Crossing county lines: a solution to the "Corbin Conundrum"

Police authority
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CORBIN, Ky. (WKYT) - We'll call it the "Corbin Conundrum." One town with three different county lines. The break down can be confusing, but it also restricts the way some law enforcement agencies work.

"We have people that come into our office and tell us we have a warrant for so-and-so. Well, where are these people? Well, they're on the other side of the Trademark, which is in Knox County. We have to forward this warrant to the Knox County Sheriff's Department to serve the warrant or subpoena," explained Sheriff Colan Harrell, of Whitley County.

Sheriff Harrell knows that his deputies face a challenge, especially in Corbin, where their cases may cross the county line. They're not alone, either.

"Anywhere near the border of Laurel County there is some crime that's committed, there that's committed just across the street, that's just outside of your jurisdiction," said Lt. Rodney Van Zant from the neighboring Laurel County Sheriff's Office.

Right now, under the Kentucky Revised Statutes any officer can go investigate anywhere in the state, but they don't have the power to make an arrest. As Lt. Van Zant explained it's as if the investigator becomes a civilian. So many officers and deputies choose to call a local police, deputy or even state trooper to come and be the arresting officer.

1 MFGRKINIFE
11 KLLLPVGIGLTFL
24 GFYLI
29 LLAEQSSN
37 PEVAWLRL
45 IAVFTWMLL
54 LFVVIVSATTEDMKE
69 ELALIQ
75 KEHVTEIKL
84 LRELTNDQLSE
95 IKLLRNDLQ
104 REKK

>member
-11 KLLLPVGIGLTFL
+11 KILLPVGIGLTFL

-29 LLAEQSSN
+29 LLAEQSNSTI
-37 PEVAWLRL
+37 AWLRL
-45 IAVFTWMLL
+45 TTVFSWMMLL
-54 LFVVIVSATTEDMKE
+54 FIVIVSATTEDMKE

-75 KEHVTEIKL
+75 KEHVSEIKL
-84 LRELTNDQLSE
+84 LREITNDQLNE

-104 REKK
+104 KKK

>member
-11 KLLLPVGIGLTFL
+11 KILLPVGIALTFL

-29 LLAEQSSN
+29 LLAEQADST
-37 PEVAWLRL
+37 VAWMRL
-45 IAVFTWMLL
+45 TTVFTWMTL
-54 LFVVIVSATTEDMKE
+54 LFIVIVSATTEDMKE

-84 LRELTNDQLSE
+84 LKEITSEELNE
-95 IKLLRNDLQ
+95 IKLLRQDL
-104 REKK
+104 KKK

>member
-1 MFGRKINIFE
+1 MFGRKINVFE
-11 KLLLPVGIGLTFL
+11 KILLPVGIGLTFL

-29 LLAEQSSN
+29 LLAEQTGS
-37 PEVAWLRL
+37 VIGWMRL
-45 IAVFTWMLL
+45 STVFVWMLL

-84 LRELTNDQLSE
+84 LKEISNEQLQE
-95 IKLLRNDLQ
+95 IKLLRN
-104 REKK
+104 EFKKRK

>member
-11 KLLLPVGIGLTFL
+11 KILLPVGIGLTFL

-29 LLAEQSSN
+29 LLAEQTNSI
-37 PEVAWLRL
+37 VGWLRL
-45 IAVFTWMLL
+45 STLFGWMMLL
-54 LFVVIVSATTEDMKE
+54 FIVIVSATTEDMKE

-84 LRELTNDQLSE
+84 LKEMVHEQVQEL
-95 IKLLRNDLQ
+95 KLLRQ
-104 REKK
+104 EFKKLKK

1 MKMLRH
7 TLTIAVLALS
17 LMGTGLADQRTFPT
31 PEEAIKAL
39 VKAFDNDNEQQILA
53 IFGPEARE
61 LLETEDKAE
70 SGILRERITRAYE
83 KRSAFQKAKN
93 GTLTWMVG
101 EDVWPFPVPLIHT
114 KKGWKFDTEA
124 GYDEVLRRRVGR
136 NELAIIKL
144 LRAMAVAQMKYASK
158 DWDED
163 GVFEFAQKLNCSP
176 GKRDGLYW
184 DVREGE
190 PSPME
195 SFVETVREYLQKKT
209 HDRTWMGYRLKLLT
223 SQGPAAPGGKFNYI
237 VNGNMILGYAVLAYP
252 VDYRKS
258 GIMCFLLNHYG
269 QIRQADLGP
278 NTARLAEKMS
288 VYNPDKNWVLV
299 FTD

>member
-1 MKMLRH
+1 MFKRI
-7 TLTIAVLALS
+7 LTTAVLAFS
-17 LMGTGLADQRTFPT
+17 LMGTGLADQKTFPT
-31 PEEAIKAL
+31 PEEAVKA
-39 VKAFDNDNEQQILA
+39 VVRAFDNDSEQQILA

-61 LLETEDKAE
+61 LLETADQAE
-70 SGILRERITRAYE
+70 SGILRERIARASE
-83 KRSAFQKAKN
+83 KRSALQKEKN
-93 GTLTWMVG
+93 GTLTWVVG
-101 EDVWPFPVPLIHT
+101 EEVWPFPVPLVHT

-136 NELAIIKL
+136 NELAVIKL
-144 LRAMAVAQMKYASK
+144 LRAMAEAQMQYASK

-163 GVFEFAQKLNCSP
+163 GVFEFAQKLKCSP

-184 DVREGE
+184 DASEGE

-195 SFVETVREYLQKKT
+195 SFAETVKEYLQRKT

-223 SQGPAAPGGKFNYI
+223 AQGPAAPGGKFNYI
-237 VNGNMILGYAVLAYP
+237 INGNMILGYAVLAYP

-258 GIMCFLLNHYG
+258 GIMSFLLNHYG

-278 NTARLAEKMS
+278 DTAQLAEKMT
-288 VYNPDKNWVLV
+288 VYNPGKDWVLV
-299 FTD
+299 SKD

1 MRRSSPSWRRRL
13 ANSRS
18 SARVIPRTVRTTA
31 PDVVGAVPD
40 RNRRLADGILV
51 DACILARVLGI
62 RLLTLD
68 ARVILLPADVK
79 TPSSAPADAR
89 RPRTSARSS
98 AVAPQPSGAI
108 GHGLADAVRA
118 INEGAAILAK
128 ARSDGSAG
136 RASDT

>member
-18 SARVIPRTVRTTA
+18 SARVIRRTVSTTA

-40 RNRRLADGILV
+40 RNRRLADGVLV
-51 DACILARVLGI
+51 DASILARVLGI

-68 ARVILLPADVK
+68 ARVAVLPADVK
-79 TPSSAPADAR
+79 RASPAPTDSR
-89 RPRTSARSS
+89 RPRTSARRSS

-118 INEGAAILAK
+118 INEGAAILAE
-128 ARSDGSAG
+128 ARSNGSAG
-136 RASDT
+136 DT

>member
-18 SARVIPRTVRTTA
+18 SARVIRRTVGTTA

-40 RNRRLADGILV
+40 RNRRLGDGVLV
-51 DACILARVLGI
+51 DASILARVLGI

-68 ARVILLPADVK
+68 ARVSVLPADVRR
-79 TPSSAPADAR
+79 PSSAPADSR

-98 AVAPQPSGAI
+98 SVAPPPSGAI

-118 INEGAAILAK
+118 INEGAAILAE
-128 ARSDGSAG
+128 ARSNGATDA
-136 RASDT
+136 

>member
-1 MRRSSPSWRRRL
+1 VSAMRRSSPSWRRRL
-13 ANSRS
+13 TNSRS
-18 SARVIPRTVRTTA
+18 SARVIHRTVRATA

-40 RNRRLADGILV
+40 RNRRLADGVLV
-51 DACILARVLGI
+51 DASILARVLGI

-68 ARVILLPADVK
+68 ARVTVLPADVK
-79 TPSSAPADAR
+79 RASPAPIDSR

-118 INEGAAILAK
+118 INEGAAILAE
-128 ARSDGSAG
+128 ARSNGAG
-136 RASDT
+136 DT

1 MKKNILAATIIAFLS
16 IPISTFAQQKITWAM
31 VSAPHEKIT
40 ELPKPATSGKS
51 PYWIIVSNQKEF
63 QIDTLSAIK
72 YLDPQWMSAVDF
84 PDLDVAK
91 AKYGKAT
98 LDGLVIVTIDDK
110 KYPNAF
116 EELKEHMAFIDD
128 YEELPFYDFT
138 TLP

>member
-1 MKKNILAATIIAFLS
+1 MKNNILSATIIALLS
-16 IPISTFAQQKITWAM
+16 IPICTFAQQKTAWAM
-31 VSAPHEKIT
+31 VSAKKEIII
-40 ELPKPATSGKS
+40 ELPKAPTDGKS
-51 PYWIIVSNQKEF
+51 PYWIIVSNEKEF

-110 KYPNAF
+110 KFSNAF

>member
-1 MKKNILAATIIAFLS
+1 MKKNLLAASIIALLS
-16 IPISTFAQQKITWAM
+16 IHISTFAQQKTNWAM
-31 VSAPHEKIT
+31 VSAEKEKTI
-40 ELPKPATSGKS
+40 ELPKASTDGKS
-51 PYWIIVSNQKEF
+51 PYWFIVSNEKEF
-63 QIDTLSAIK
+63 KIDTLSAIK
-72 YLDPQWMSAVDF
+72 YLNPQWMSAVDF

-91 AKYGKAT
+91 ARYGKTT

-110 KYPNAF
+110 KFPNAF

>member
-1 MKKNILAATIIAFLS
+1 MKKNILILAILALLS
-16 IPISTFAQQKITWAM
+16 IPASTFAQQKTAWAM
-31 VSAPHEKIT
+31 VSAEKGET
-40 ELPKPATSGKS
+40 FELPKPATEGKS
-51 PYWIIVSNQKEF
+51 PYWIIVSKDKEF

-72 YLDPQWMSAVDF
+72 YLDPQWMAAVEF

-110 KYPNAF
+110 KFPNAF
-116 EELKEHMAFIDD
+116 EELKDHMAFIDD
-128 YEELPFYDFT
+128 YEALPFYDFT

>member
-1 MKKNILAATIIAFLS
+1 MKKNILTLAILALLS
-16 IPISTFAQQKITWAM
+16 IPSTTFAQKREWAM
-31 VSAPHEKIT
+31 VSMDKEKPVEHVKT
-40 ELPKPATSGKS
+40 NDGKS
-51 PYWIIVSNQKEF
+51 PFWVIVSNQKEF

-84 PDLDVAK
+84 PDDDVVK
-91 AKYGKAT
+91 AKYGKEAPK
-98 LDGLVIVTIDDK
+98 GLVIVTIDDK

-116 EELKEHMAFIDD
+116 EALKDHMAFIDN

That can be tricky and very taxing on smaller departments.

"In this area of Kentucky, agencies are small and limited on man power," stated Lt. Van Zant.

That could soon be a thing of the past. The Sheriff's Offices in Rockcastle, Laurel, Knox, Whitley, and Clay County, along with the Barbourville, London, and Williamsburg Police Departments, are working on an "Interlocal Agency Agreement," that will allow for more authority.

However, this doesn't mean the different agencies will begin actively patrolling in the neighboring areas, rather it's a way they say will allow them to do their job a little more fluidly.

"Before we would have to round up or request that a trooper go with us or get a hold of the local sheriff's department, now we will have authority," described Sheriff Harrell.

"It really makes good sense," added Lt. Van Zant.

It's not just a measure for solving cases. Lt. Van Zant says it will also allow for a quicker mutual aide response, like they needed back in March after the deadly tornadoes. According to Lt. Van Zant, the KSR allows for help from other outside agencies only if it is requested, and he said in an intense event the request may get lost in the moment.

Although, this proposed agreement will allow for any of the signed agencies to immediately come in and help out, without having to wait for the request.

Yet, the measure isn't official. The eight agencies and their respective County Judge Executives and City Councils have agreed to the concept, but the agreement still needs to be signed by the Attorney General. Something that Sheriff Harrell says should be expected in the coming weeks.

"This turns things around," said the Sheriff.

Making this move a popular solution to the "Corbin Conundrum," and other issues like it.

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